Give railway workers better conditions to avoid strikes

As railway workers are set to launch a nationwide strike over the atrocious conditions and lack of sick days, Senator Bernie Sanders on Tuesday called on billionaire Warren Buffett to step in and ensure that BNSF Railway, a Berkshire-owned company Buffett’s Hathaway offers its adequate compensation and quality of life policies for employees as negotiations remain at a standstill.

“In the midst of a potential railroad strike, Warren Buffett, the owner of the $100 billion parent company BNSF Railway, must step in,” Sanders (I-Vt.) wrote on social networks. “During the pandemic, Mr. Buffett got $36 billion richer. He needs to make sure railroad workers get decent wages and safe working conditions.”

“The rail industry, which made $20 billion in profits last year, cannot continue to deny workers paid sick leave.”

Buffett — who said “there’s class warfare, okay, but it’s my class, the wealthy class, that’s waging war, and we’re winning” — has previously dismissed Sanders’ demands to intervene in sides of workers in contract disputes involving the billionaire investor’s businesses.

Members of several national U.S. railroad unions could go on strike Friday as rail carriers refuse to bow to worker pressure for changes to attendance policies that unions say are ‘destroying the lives of our members “. The BNSF and Union Pacific Railroad both have point-based attendance policies that penalize employees even if they are required to take a day off due to a family emergency or doctor visit. .

“We must stop penalizing engineers and drivers for falling ill or going to the doctor with termination under this contract settlement,” the heads of the SMART transportation division and the Brotherhood of Engineers said on Sunday. and locomotive drivers in a statement. “Repeat that our members are being fired for falling ill or attending routine medical visits as we struggle to emerge from a global pandemic.”

Sanders, chairman of the Senate Budget Committee and longtime ally of the labor movement, highlighted rail workers’ fight for better conditions on Tuesday, saying “the railroad industry, which made $20 billion in profits last year, cannot continue to deny workers paid sick leave.”

“It is unacceptable and dangerous for conductors and engineers to be on call for 14 consecutive days, 12 hours a day, and then be fired for seeing a doctor,” added the senator.

The Washington Post reported on Tuesday that Biden administration officials have “been in regular contact with Greg Abel, the CEO of Berkshire Hathaway Energy, while trying to find a solution” to avert a strike that could have widespread impacts. Unions have accused the rail giants of engaging in “trade extortion” by announcing an embargo on some shipments ahead of the strike.

US Secretary of Labor Marty Walsh is should meet with rail carriers and union representatives on Wednesday in a bid to facilitate a last-minute deal.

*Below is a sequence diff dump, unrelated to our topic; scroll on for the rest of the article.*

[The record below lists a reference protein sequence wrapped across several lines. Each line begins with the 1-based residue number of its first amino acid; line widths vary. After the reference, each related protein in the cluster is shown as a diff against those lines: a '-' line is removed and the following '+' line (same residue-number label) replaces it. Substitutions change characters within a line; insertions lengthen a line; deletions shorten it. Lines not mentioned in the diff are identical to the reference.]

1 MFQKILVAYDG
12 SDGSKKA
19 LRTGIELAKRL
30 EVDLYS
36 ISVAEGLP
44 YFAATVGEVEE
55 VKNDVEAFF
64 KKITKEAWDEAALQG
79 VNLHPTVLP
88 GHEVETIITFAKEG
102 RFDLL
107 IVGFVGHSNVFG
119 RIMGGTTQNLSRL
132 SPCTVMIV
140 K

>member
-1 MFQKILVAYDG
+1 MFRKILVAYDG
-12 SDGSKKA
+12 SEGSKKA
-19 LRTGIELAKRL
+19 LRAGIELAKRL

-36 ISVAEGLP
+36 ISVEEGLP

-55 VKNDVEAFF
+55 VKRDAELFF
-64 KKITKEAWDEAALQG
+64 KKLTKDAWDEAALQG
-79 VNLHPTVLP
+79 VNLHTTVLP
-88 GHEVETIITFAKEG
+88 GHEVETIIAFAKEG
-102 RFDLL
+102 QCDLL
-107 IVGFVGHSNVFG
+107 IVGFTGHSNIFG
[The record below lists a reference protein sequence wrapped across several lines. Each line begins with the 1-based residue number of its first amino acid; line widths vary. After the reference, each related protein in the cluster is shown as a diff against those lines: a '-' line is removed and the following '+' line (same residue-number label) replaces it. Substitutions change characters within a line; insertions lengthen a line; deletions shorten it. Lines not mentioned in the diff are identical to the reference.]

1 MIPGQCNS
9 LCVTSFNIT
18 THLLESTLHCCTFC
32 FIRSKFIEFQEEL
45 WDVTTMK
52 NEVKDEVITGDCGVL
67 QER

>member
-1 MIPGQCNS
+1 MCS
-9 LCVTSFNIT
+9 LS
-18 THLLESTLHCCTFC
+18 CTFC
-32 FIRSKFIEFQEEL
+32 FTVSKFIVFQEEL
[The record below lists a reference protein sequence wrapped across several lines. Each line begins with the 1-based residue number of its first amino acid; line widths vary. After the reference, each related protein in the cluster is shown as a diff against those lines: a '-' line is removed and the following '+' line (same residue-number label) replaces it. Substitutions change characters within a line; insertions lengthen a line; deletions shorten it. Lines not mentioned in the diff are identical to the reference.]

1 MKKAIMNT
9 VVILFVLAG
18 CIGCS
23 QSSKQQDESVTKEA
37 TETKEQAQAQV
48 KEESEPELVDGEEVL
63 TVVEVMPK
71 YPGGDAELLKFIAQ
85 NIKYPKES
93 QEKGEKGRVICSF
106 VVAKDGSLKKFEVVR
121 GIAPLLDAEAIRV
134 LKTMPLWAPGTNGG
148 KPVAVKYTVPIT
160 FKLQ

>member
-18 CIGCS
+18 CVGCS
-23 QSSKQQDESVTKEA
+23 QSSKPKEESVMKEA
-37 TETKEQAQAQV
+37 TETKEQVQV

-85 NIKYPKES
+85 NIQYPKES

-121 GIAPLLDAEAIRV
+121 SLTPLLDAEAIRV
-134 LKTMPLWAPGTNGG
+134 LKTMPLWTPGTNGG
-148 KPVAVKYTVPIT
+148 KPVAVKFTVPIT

Democratic congressional leaders, meanwhile, have suggested they could try to intervene to avert a strike, as Republicans say they “would push the Senate to vote to impose a settlement, a position backed by advocacy groups. ‘businesses such as the American Chamber of Commerce’. Politics reported Tuesday.

“It’s time for the federal government to tell the CEOs who run the national railroads in the ground that enough is enough.”

“I really feel like people don’t appreciate Warren Buffett and his friends shutting down the supply chain to force Congress to force 125,000 rail workers to go to work with no weekends or sick days,” tweeted Working Notes‘ Jonah Furman.

Last month, an emergency council created by President Joe Biden presented its recommendations for a deal between rail carriers and workers, a proposal that included major wage increases.

But Working Notes reported that the proposed wage increases were “offset by increases in health care costs – and come amid high inflation”. The council’s compromise plan also failed to address quality of life issues, including attendance policies, which have been at the heart of the years-long dispute.

“Unfortunately, the Presidential Emergency Board’s recommendation was wrong on this issue,” said Jeremy Ferguson and Dennis Pierce, the respective presidents of the SMART Transportation Division and the Brotherhood of Locomotive Engineers and Trainmen. “These employment policies have forced thousands of employees out of the industry and make it virtually impossible to recruit new workers. With understaffed operations, these railroads abuse their best customers by refusing to provide deliveries in accordance with their legal obligations.”

“These self-proclaimed titans of industry constantly complain about regulation and government interference, except now when it comes to breaking the backs of their employees,” the pair added. “It’s time for the federal government to tell the CEOs who run the national railroads in the ground that enough is enough.”

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